Nelson Mandela still critical, family discusses 'delicate matters'
Johannesburg: Anti-apartheid icon Nelson Mandela's medical condition remains "unchanged" in a critical condition, the South African Presidency said today, as the 94-year-old leader's family met to discuss "delicate matters" relating to him.
Condition of Mandela, who is battling for his life, "remains unchanged in hospital and doctors continue to do their best to ensure his recovery, well-being and comfort," President Jacob Zuma said in a statement.
He also urged that Mandela and his family be "accorded the necessary sensitivity, dignity and privacy at this time".
"We must support him and support his family. We must demonstrate our love and appreciation for his leadership during the struggle for liberation and in our first few years of freedom and democracy by living out his legacy and promoting unity, non-racialism, non-sexism and prosperity in our country," said Zuma.
The family gathering at Qunu in the Eastern Cape, where the revered statesman spent his childhood, came two days after Zuma gave the strongest indication yet that all is not well with the elder statesman.
Briefing media about the family meeting, Napilisi Mandela, an elder in the family, said the meeting had been called to "discuss delicate matters" on Mandela.
The meeting also includes chiefs of the Abathembu royal family, with Xhosa cultural scholars saying such a meeting takes place when someone in the family is critically ill. The elder usually presides over family meetings and traditional rituals in the Mandela clan, they said.
Makaziwe Mandela, daughter of the President from his first wife Evelyn, who is also at the meeting, appealed to media to respect the family's privacy. "We haven't come to the end yet. It is only God who knows the end," she told media.
Earlier, the Presidency has accused media of crossing the boundaries of medical ethics while covering the deteriorating health condition of Mandela.
The Presidency spokesperson Mac Maharaj said Mandela's privacy and dignity is at stake.
"The doctors have indicated very firmly that some of the reporting is transgressing on medicals ethics, not just in relation to doctor/patient confidentially, but in relation to the way in which doctors are being interviewed for their opinion," Maharaj said.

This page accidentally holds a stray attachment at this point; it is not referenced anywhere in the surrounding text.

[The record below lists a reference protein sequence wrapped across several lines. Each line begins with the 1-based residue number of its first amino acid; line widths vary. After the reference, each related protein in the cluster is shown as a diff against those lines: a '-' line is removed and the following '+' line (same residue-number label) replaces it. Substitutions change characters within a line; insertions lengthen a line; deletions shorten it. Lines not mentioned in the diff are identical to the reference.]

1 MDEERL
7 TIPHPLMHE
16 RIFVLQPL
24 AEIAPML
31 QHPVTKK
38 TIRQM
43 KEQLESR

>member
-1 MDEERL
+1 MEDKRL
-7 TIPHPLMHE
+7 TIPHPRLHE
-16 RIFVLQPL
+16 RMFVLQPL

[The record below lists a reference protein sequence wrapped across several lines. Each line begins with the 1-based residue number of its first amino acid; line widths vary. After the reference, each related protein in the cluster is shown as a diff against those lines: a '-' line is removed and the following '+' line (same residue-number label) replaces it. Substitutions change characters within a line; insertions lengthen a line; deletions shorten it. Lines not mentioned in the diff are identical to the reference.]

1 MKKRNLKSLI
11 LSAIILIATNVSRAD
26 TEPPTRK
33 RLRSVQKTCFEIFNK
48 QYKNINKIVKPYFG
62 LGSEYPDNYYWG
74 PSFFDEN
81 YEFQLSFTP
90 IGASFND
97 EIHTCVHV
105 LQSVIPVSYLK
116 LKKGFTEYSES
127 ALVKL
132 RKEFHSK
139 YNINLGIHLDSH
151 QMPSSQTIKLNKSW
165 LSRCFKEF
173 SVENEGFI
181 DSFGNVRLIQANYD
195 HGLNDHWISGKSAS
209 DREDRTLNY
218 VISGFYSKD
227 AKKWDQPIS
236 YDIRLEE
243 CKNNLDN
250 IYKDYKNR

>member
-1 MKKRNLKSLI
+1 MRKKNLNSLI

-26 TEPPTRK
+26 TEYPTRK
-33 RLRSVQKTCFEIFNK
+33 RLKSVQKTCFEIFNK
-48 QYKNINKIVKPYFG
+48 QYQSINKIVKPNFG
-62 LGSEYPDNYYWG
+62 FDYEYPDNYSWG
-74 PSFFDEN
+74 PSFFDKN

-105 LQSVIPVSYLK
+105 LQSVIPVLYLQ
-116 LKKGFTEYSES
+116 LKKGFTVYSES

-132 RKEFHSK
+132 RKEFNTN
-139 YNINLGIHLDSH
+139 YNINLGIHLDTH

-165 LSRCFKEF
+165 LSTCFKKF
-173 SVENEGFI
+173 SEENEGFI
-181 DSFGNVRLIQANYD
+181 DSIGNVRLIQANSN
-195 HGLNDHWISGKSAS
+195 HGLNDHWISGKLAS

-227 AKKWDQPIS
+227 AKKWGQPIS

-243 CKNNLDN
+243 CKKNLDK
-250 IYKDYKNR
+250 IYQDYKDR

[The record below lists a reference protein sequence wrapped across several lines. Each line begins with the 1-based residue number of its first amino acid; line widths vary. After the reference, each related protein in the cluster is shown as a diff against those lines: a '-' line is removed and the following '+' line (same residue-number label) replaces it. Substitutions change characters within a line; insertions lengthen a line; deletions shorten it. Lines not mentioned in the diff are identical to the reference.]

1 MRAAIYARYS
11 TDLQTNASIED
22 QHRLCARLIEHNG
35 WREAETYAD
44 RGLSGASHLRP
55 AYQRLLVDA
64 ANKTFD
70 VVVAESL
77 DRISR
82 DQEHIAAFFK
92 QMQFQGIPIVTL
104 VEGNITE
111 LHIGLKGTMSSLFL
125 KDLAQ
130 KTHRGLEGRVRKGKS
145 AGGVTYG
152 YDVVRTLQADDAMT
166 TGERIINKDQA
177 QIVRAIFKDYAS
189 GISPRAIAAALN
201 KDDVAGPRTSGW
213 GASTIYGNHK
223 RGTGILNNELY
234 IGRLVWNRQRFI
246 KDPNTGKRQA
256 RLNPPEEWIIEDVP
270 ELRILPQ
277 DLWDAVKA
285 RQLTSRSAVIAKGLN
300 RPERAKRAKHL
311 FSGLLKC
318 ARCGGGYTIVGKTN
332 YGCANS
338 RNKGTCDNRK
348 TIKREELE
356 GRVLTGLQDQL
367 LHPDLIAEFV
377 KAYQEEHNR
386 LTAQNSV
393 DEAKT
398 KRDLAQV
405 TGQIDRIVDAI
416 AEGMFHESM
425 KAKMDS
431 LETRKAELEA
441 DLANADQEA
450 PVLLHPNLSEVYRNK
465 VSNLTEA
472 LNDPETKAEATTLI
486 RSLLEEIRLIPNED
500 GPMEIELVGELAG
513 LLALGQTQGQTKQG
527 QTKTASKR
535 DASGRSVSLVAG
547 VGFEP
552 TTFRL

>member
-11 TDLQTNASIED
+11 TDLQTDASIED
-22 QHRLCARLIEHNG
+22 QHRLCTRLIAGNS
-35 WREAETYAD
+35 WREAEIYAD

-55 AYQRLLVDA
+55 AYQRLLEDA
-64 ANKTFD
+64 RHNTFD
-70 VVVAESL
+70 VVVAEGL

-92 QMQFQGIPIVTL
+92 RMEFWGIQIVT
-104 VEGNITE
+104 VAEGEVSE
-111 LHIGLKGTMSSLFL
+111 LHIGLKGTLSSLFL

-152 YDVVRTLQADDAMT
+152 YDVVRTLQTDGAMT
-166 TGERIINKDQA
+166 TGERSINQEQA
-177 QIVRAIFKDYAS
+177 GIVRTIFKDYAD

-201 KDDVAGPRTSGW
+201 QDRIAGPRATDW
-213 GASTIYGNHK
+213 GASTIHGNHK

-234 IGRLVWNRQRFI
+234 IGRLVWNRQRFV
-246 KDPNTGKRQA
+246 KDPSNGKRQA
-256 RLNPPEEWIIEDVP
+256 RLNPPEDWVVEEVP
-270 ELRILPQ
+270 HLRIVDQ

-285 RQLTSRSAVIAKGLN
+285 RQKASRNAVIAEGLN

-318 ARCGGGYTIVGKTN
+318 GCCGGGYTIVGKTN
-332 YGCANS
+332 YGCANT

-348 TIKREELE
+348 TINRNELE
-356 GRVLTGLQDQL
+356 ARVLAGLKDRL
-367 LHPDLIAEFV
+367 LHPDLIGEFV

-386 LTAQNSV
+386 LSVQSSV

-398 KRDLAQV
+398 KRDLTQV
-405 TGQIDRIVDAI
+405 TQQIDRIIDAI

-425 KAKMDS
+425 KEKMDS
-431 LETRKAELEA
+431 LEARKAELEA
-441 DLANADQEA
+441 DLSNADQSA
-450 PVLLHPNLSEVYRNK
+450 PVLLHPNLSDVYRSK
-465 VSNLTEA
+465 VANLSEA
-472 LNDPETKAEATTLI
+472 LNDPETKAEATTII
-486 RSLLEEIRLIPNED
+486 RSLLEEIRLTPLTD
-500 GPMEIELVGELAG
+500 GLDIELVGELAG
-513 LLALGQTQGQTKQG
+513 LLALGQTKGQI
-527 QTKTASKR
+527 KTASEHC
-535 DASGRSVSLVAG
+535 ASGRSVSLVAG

Zuma, in the statement, thanked the South African public for ongoing support and understanding.
Noting that Mandela will turn 95 on July 18, Zuma said, "We must all be planning what to do next month in marking our 67 minutes of doing good for humanity as called upon by Madiba (Mandela's clan name) to do so, when he launched the International Mandela Day campaign.
Let us make it the biggest Mandela Day ever on the 18th of July, focusing on doing good all over the country."
As local and international media continents increased outside the Pretoria hospital, people all over the country were engaging in prayer meetings at schools and public venues, including churches, mosques and temples.
"All I pray for as a daughter is that the transition is smooth. He is at peace with himself. He has given so much to the world. I believe he is at peace," said Makaziwe, the sole surviving child from his first marriage to Evelyn.
Asked whether the family should let the former President go, Makaziwe said they would not because Mandela had not asked them to.
"In our culture, the Tembu culture ... You never release the person unless the person has told you: 'Please, my children, my family, release me.' My dad hasn't said that to us," she was quoted as saying by the Timelive.Com.
Mandela, South Africa's first black president, was admitted to Mediclinic Heart Hospital in Pretoria on June 8 for the third time this year, with a recurring lung infection.
The statement on his health came amid a mounting public outcry after it was learnt that the ambulance transporting Mandela to the hospital from his home in Johannesburg in the early hours of June 8 broke down and paramedics had to treat him for almost forty minutes before a second one arrived.
Mandela is revered for leading the fight against white minority rule in South Africa and then preaching reconciliation despite being imprisoned for 27 years. He left power after five years as president.
He is believed to have suffered damage to his lungs while working in a prison quarry. He contracted tuberculosis in the 1980s while being held in jail on the windswept Robben Island.
Mandela retired from public life in 2004 and has rarely been seen at official events since.
Outside the hospital, where the walls and pavements are filled with messages of goodwill and flowers, a group of local businessmen released 100 white doves to signify the role he had played in leading South Africa to a peaceful transition from apartheid.